The Novasure procedure was performed in 100 consecutive women; 91 with uterine cavity length of 4-6.5 cm (group A) and 9 women with uterine cavity length > 6.5 cm (group B). Of group B, 7 women had a uterine cavity length measuring 7 cm, and 2 participants measured 7.5 cm. Three women were lost to follow up in group A. Patients were referred by their local General Practitioner when different medical treatment failed to treat their HMB. Furthermore, Mirena intrauterine device was not successful in 17% of patients.

Patient characteristics

Table 1 outlines the demographic characteristics of participants in terms of age, obstetric history and gynaecological features including the presence of fibroids and endometrial polyps in both groups. Dysmenorrhea was reported in 32.9% in group A and 55.6% in group B. A total of 10 (10%) women had Mirena IUD inserted intraoperatively. Apart from mild period-like pain, no patients had complications such as uterine perforation, intraoperative haemorrhage, bowel or bladder injury, uterine infection or haematoma. Histology of endometrial samples confirmed that there was no incidence of endometrial hyperplasia or malignancy.

Table 1: Patient preoperative and intraoperative demographic characteristics. View Table 1

Follow up

The mean duration of follow up for all participants was 72.2 weeks (SD-61.6 weeks); three patients in group A were lost to follow up. Patients in group B had a significantly shorter duration of follow up (75.08 weeks vs. 40.54 weeks; t (1.53), p = 0.001) (Table 2).

Table 2: Duration of patient follow up (weeks). View Table 2

Post-ablation tubal sterilisation syndrome

Twenty patients (20%) in total had preoperative Tubal Ligation (TL), three participants had intraoperative TL and a further eight participants had bilateral salpingectomy at the time of NEA. No patient developed post-ablation tubal sterilisation syndrome.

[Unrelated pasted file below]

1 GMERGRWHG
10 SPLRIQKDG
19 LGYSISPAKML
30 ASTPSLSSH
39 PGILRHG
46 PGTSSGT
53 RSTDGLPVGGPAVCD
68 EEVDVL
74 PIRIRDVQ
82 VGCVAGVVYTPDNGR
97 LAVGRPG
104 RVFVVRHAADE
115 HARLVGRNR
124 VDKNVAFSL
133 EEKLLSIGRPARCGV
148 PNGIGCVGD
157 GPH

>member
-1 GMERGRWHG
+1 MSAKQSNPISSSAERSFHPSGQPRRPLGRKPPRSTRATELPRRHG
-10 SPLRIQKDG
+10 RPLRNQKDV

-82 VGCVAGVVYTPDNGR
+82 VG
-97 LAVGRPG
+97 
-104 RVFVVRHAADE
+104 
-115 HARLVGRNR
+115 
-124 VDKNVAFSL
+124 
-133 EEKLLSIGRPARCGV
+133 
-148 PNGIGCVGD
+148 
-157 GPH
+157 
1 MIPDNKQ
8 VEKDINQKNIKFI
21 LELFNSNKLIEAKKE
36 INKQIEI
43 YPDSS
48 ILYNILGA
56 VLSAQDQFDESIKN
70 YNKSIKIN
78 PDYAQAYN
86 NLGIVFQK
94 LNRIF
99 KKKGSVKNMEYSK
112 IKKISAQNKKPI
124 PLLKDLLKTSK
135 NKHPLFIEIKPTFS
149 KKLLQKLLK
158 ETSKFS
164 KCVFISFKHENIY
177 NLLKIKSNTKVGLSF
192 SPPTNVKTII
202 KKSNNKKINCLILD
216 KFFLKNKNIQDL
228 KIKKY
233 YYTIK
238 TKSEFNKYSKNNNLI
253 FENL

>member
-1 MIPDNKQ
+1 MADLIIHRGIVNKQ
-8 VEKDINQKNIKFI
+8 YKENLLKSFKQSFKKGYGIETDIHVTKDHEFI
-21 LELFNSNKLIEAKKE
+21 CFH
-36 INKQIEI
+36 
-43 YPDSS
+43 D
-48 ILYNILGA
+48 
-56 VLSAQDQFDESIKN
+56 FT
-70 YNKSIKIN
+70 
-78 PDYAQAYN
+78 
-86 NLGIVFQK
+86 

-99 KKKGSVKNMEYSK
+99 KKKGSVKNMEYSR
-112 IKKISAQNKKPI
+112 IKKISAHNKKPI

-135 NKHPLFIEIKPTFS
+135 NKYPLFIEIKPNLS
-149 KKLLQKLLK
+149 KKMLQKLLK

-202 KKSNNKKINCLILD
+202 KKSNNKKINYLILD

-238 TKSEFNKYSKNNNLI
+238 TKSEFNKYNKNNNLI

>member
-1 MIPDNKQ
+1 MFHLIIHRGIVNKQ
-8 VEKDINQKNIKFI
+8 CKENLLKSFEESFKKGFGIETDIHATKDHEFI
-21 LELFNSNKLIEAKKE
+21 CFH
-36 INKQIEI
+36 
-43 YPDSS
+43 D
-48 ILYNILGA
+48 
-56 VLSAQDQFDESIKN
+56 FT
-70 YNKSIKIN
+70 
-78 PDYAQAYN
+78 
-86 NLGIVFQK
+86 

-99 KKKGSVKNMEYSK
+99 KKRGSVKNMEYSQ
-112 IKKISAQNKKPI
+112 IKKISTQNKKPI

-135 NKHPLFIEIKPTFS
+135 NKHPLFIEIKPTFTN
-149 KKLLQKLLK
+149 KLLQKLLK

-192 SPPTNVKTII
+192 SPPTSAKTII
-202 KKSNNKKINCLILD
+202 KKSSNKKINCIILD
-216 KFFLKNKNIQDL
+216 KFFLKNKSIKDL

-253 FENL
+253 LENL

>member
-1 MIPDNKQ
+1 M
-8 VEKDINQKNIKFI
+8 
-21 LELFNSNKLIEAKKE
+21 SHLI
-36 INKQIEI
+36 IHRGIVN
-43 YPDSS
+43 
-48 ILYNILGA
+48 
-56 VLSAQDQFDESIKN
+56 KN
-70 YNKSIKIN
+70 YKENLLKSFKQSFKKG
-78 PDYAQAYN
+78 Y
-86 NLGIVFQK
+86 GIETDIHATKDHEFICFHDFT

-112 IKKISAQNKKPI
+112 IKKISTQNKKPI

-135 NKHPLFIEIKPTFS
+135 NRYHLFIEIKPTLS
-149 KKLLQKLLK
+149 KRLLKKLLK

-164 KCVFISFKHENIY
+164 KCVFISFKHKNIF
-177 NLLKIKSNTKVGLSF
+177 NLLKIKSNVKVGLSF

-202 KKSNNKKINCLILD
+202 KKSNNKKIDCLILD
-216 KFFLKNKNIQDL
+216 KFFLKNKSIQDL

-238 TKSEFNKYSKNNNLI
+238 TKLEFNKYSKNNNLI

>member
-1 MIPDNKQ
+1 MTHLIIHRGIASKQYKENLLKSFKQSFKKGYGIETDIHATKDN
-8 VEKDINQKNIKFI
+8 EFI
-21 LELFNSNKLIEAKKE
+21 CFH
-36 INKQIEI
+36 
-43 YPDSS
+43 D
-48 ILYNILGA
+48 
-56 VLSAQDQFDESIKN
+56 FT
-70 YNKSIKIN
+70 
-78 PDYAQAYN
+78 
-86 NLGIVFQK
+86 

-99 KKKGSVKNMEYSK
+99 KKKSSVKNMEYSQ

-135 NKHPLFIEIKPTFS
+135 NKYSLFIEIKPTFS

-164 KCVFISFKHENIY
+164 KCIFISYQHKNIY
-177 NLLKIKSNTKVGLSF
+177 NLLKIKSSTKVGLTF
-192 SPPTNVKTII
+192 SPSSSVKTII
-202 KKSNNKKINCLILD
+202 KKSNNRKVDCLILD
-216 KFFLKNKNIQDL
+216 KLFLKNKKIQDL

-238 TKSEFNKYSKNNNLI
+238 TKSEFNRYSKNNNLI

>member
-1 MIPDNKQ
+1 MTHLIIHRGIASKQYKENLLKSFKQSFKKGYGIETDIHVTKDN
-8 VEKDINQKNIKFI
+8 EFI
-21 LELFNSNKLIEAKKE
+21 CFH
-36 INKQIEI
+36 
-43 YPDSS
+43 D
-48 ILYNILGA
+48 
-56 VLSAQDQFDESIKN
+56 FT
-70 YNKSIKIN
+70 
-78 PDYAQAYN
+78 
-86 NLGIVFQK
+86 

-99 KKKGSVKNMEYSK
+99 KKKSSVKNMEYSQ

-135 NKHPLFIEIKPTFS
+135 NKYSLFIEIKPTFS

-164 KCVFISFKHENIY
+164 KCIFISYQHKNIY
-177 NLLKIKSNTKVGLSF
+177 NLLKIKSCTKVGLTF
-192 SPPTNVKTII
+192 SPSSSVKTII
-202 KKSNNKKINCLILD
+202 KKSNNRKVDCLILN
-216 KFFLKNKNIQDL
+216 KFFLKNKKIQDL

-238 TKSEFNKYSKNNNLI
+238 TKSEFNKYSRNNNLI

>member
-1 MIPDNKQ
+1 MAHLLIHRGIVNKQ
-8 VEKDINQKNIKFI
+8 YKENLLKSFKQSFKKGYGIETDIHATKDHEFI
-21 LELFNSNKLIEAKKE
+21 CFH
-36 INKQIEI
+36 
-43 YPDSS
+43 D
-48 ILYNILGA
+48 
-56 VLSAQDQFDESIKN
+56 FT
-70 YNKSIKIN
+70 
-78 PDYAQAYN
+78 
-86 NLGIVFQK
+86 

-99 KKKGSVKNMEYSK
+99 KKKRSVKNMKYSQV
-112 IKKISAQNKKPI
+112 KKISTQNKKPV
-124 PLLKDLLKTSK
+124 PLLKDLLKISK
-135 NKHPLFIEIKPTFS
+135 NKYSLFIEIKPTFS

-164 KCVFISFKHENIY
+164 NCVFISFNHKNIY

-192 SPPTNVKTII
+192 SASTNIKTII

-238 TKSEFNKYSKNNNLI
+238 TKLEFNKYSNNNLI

The success and failure rates of Novasure

Of the 97 women who had follow up data available, 84 (86.6%) reported amenorrhea, 10 (10.3%) reported lighter bleeding or spotting and 3 (3.1%) needed to have a hysterectomy. An independent sample t-test reported that uterine cavity length was inversely related to likelihood of achieving amenorrhea (t = 1.06, p = 0.045). A Chi-square test supported this and found that there was a significant difference in amenorrhea in group A (89.8%) compared to group B (55.6%) (X2 = 8.34, p = 0.004). Women in group B were more likely to report spotting/light bleeding (22.2%) compared to group A (9.1%), this was not statistically significant. A total of three (3.1%) women had a hysterectomy following NEA, one from group A and the other 2 from group B. The woman from group A had a cavity length of 5cm, dysmenorrhea and HMB as well as a 2-3 cm submucous fibroid (confirmed on histology) with < 50% projecting into the cavity and required Laparoscopic Assisted Vaginal Hysterectomy (LAVH) post NEA. The two women from group B who needed hysterectomy also had LAVH, they both had an endometrial cavity length of 7 cm. One of them had HMB only and the other one had heavy and painful periods. Histology of the uteri confirmed adenomyosis. Thus, two out of the three women who needed a hysterectomy were in group B, statistically there was a strong association with the larger endometrial cavity and likelihood of hysterectomy (X2 = 11.59, p = 0.003). Two out of the 3 women who required hysterectomy had dysmenorrhea; this was not statistically significant. Only one of the three women who needed hysterectomy had a Mirena inserted during the NEA, she had HMB and dysmenorrhea (Table 3).

Table 3: Patient outcome as measured by amenorrhea, reduction in menses and hysterectomy. View Table 3

Twenty-seven out of 34 (79.4%) women with HMB and dysmenorrhea had achieved amenorrhea and a further 5 (14.7%) reported lighter menstrual bleeding/spotting and 2 (5.9%) needed hysterectomy. In comparison, 63 women with HMB and no dysmenorrhea 57 (90.5%) had amenorrhea, 5 (8%) had spotting and one woman needed a hysterectomy (1.5%). However, the group differences were not statistically significant for women with or without dysmenorrhea in terms of amenorrhea (X2 = 2.32, p = 0.13) or spotting (X2 = 2.07, p = 0.35). Two out of the three women who required a hysterectomy also had dysmenorrhea, but this was not statistically significant (X2 = 1.29, p = 0.26).